From 1802, when the young artist William Edward West began painting portraits on a downriver trip to New Orleans, to 1918, when John Alberts, the last of Frank Duveneck's students, worked in Louisville, a wide variety of portrait artists were active in Kentucky and the Ohio River Valley. This book charts the course of those artists as they painted the mighty and the lowly, statesmen and business magnates as well as country folk living far from urban centers. Paintings by each artist are illustrated, when possible, from The Filson Historical Society collection of some 400 portraits representing one of the ...Read More
From the tobacco fields of western Kentucky to the streets of Harlem, from the Gullah Islands off the South Carolina and Georgia coasts to the all-black republic of Haiti, painter Ellis Wilson (1899-1977) examined the scope and depth of black culture.
One of Kentucky's most significant African American artists, Wilson graduated from the Art Institute of Chicago in 1923. He spent five more years in the city before moving to New York, where he lived for the rest of his life. Aside from his participation in the WPA's Federal Arts Project and a Guggenheim Fellowship, he was never able to ...Read More
Accompanying a year-long exhibition at the University of Kentucky Art Museum, A Place Not Forgotten explores the distinctiveness of Southern landscape painting from the early nineteenth century through the 1940s. More than twenty-five color reproductions are accompanied by essays on southern art and culture by William W. Freehling, Singletary Professor of Humanities at the University of Kentucky; Jessie Poesch, professor emerita of art history at Tulane University; and J. Richard Gruber, director of the Ogden Museum of Southern Art in New Orleans. Brief commentaries from Wendell Berry, Guy Davenport, John Egerton, James Baker Hall, Sally Mann, Bobbie Ann Mason, Ed ...Read More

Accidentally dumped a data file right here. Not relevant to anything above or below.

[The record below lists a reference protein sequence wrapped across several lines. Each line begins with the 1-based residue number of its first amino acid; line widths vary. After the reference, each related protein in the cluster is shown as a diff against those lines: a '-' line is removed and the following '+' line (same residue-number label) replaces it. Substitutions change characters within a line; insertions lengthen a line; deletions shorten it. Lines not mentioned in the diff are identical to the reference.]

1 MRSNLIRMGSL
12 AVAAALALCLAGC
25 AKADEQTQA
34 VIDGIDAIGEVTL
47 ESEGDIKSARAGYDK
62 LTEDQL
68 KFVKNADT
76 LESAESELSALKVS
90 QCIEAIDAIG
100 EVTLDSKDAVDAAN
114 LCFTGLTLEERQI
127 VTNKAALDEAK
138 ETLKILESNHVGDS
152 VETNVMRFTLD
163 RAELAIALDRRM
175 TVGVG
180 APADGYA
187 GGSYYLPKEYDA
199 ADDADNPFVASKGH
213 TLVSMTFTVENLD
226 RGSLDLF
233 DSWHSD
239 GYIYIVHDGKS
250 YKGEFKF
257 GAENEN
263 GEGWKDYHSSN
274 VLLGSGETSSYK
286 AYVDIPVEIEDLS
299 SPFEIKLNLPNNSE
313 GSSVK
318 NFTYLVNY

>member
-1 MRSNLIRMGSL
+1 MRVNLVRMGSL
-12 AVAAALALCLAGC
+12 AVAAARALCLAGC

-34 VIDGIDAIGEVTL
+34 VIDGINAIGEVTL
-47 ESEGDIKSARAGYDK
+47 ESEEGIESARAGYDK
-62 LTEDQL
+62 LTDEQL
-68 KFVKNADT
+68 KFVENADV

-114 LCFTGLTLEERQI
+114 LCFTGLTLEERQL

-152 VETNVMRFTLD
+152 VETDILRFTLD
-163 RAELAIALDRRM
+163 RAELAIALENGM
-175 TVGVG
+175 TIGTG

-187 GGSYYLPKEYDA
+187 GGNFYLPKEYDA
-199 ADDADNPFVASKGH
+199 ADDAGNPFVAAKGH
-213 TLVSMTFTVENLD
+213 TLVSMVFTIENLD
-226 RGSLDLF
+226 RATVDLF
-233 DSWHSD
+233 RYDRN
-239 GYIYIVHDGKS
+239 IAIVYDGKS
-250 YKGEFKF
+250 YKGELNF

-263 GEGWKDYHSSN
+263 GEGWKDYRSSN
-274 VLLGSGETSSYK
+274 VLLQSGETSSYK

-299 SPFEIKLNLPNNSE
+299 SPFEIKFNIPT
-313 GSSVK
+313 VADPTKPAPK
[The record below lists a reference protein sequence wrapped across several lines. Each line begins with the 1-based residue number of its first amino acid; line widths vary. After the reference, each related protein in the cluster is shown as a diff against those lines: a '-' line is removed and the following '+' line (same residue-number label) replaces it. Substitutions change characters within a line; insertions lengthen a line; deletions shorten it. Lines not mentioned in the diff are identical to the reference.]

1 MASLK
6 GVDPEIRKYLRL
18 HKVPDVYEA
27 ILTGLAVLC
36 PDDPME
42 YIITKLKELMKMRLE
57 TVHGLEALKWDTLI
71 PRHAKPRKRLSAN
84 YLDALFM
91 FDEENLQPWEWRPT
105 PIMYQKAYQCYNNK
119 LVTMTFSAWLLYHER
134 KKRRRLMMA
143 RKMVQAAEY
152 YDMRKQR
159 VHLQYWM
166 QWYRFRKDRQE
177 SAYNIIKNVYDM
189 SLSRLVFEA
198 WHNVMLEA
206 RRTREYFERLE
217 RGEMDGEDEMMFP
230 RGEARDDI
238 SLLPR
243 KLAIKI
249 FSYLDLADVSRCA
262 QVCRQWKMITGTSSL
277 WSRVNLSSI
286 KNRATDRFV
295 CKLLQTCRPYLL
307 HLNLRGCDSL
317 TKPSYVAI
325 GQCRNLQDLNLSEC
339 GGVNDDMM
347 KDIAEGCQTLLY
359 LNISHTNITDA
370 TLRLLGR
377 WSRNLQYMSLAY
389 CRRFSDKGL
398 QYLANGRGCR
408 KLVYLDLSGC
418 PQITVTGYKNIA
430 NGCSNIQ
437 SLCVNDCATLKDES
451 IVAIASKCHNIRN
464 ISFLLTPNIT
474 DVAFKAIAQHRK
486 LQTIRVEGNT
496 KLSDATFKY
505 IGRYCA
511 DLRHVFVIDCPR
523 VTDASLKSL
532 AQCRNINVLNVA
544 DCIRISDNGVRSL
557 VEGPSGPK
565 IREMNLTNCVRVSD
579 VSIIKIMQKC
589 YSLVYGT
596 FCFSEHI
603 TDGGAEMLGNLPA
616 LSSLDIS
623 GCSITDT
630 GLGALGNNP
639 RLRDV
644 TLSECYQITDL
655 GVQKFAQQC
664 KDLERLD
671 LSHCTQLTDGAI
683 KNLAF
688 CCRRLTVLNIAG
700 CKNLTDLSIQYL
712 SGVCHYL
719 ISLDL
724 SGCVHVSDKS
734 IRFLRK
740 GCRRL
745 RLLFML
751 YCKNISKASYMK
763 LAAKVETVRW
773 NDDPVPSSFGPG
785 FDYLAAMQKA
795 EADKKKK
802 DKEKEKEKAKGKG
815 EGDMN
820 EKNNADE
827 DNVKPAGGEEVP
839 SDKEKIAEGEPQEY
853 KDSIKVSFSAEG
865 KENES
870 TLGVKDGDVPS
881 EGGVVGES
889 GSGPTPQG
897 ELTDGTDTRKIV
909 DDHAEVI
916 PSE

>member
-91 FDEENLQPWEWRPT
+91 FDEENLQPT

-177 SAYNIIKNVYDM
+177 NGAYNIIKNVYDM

In 1965 Janis Sternbergs made a few playful lines in some sand on his studio table and was struck by the image he had created. A photograph of this confluence of shadows showed what seemed to be a great earth sculpture of vast depth and breadth. So began an art form which united the talents and skills of engraver, sculptor, painter, and photographer. And when Sternbergs added color effects to his images by use of photo-screen process printing, he employed the skills of still another medium—one in which he is a recognized master.
In this book Sternbergs first explains and ...Read More
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